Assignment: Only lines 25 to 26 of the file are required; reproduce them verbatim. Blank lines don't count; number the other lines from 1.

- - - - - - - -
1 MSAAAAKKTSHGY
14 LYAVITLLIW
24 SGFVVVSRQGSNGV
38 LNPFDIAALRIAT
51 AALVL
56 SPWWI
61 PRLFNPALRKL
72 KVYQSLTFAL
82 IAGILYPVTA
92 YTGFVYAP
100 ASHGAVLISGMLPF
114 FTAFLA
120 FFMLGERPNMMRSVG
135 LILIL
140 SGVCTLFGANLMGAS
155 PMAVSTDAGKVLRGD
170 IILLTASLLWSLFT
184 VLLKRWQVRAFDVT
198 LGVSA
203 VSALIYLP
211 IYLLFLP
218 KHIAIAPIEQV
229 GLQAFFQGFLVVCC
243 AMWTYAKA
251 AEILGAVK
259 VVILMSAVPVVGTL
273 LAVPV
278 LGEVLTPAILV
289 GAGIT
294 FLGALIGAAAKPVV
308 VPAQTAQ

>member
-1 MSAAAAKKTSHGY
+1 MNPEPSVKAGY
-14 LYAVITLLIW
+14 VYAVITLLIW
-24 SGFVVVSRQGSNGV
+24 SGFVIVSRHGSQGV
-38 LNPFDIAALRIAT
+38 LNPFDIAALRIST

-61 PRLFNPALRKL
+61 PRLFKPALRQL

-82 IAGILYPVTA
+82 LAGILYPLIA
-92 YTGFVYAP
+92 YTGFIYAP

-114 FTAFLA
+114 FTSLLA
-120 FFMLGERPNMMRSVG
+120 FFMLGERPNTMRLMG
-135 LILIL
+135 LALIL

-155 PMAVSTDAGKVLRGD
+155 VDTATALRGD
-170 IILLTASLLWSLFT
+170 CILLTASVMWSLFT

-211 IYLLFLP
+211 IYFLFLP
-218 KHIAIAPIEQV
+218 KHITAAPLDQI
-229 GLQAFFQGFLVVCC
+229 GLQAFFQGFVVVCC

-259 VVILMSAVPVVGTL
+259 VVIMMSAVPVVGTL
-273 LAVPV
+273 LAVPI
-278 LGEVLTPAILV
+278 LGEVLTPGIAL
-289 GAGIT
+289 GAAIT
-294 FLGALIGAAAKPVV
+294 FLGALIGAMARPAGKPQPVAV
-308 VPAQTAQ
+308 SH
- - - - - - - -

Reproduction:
251 AEILGAVK
259 VVILMSAVPVVGTL